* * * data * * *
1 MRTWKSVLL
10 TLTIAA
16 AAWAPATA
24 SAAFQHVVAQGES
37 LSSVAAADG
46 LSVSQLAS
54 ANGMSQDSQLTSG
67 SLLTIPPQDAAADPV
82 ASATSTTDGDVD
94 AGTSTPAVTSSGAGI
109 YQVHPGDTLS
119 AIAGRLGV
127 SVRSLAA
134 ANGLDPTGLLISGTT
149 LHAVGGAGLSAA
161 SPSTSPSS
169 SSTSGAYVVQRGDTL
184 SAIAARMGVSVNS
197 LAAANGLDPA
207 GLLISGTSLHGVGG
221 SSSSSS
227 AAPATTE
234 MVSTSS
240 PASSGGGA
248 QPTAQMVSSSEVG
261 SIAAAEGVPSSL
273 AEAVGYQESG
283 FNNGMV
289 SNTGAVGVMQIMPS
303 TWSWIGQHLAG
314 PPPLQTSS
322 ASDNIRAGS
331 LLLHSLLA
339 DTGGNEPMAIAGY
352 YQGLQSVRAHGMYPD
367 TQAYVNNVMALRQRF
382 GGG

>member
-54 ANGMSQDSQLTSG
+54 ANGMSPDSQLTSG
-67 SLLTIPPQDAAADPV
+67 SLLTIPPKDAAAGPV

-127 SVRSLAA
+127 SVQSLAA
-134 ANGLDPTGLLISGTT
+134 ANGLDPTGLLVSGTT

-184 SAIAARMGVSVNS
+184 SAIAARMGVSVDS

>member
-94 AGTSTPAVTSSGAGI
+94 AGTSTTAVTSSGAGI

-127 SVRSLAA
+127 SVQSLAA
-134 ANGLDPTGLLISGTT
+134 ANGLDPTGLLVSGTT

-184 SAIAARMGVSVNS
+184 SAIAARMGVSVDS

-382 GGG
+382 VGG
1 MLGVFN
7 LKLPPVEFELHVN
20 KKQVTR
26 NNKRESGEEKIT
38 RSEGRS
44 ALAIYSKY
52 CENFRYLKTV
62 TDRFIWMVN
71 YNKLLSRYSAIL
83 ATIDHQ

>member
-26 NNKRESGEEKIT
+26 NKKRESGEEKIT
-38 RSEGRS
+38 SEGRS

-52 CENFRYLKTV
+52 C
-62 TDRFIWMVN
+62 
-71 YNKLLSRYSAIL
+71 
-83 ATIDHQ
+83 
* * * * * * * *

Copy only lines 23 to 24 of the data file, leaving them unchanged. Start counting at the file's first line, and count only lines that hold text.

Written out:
234 MVSTSS
240 PASSGGGA